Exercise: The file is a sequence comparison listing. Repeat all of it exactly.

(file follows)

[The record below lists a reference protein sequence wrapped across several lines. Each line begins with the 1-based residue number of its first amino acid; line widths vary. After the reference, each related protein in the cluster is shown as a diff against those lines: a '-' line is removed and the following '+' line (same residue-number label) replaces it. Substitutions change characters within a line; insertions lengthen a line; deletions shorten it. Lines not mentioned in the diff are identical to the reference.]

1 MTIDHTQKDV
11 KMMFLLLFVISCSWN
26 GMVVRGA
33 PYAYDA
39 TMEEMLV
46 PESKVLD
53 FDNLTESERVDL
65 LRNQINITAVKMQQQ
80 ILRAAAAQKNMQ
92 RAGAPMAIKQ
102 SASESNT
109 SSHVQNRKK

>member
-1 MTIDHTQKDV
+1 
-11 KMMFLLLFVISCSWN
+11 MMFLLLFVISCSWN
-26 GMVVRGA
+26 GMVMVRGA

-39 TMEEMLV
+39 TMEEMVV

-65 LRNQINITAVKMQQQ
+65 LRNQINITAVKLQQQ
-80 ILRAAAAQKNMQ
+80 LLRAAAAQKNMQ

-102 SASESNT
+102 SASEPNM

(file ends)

[The record below lists a reference protein sequence wrapped across several lines. Each line begins with the 1-based residue number of its first amino acid; line widths vary. After the reference, each related protein in the cluster is shown as a diff against those lines: a '-' line is removed and the following '+' line (same residue-number label) replaces it. Substitutions change characters within a line; insertions lengthen a line; deletions shorten it. Lines not mentioned in the diff are identical to the reference.]

1 MTIDHTQKDV
11 KMMFLLLFVISCSWN
26 GMVVRGA
33 PYAYDA
39 TMEEMLV
46 PESKVLD
53 FDNLTESERVDL
65 LRNQINITAVKMQQQ
80 ILRAAAAQKNMQ
92 RAGAPMAIKQ
102 SASESNT
109 SSHVQNRKK

>member
-1 MTIDHTQKDV
+1 
-11 KMMFLLLFVISCSWN
+11 MMFLLLFVISCSWN
-26 GMVVRGA
+26 GMVMVRGA

-39 TMEEMLV
+39 TMEEMVV

-65 LRNQINITAVKMQQQ
+65 LRNQINITAVKLQQQ
-80 ILRAAAAQKNMQ
+80 LLRAAAAQKNMQ

-102 SASESNT
+102 SASEPNM